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   Introduction
   Case Report
   Discussion
   References
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CASE REPORT
Year : 1998  |  Volume : 64  |  Issue : 4  |  Page : 197-198

Naevus comedonicus affecting the palms




Correspondence Address:
Najeeba Riyaz


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Source of Support: None, Conflict of Interest: None


PMID: 20921765

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How to cite this article:
Riyaz N, Riyaz A. Naevus comedonicus affecting the palms. Indian J Dermatol Venereol Leprol 1998;64:197-8

How to cite this URL:
Riyaz N, Riyaz A. Naevus comedonicus affecting the palms. Indian J Dermatol Venereol Leprol [serial online] 1998 [cited 2019 Dec 8];64:197-8. Available from: http://www.ijdvl.com/text.asp?1998/64/4/197/4694



  Introduction Top


Comedo nevus is a circumscribed or systematised developmental dysplasia in which hair follicles filled with horny plugs constitute a prominent clinical and histological feature. Occurrence of comedo nevus in the glabrous skin of palm is extremely rare and explains a different pathogenetic mechanism without follicular involvement. Here we report a case of comedo naevus occurring on the palmar skin.


  Case Report Top


A 12-year-old, healthy male presented with an asymptomatic, circumscribed, warty lesion on the thenar eminence of (R) palm since childhood. He sought advice only for cosmetic reason. He had applied several agents topically without any relief.

Examination revealed a circumscribed area of 4x4cm on the thenar eminence of (R) palm, consisting of multiple pits of varying sizes filled with comedones. His general and systemic examination revealed no abnormality. Hemogram and urinalysis were within normal limits. Histopathology of the skin lesion was consistent with nevus comedonicus.


  Discussion Top


Comedo nevus was first reported by Kofman in 1895.[1] Though nearly 130 cases have been reported, only 2 had palmar involvement as extension of the lesion on the extremities.[2] Comedo nevus comes under the realm of epithelial nevi.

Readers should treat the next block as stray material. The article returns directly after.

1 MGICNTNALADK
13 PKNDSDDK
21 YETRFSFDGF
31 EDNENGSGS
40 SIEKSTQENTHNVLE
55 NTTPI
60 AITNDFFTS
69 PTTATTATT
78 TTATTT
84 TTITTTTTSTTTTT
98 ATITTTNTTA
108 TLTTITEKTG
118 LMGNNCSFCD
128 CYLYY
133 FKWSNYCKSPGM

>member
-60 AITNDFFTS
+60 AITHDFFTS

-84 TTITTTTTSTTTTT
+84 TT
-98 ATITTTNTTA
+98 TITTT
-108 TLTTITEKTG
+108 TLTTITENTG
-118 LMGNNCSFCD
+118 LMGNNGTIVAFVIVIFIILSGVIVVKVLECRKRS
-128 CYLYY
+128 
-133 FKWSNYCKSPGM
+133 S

It is generally considered as a hamartoma-homologous (a structure resembling the mature organ formed from the matrix responsible for the development of that organ) or heterologous (the structure does not resemble mature organ sufficiently to justify the identification of an embryonic matrix responsible for its development). The palmar comedo nevus may hence be regarded as a heterologous hamartoma.[3]

As palmar skin is not programmed to form follicular structure, the occurrence of lesions in this area could be either due to metaplastic keratinization of nonfunctional eccrine gland or as a heterologous hamartoma,[3] from the presence of defective follicular structure which are unable to differentiate and to form hair, in the palmar skin.



 
  References Top

1.Kofmann S. Ein Fall Von Selfener Localisation and Verbreitung Von Komedonen Arch Derm Syph 1895;32:177-178.  Back to cited text no. 1    
2.Wood MG, Thew MA. Nevus comedonicus: A case with palmar involvement and review of the literature. Arch Dermatol 1968;98:111-116.  Back to cited text no. 2  [PUBMED]  [FULLTEXT]
3.Kryle J. Vorlesungen Uber Histobiologie dermenschlichen Haut und ihrer Erkrankungen, Vienna Julius Springer 1925;1:207.  Back to cited text no. 3    


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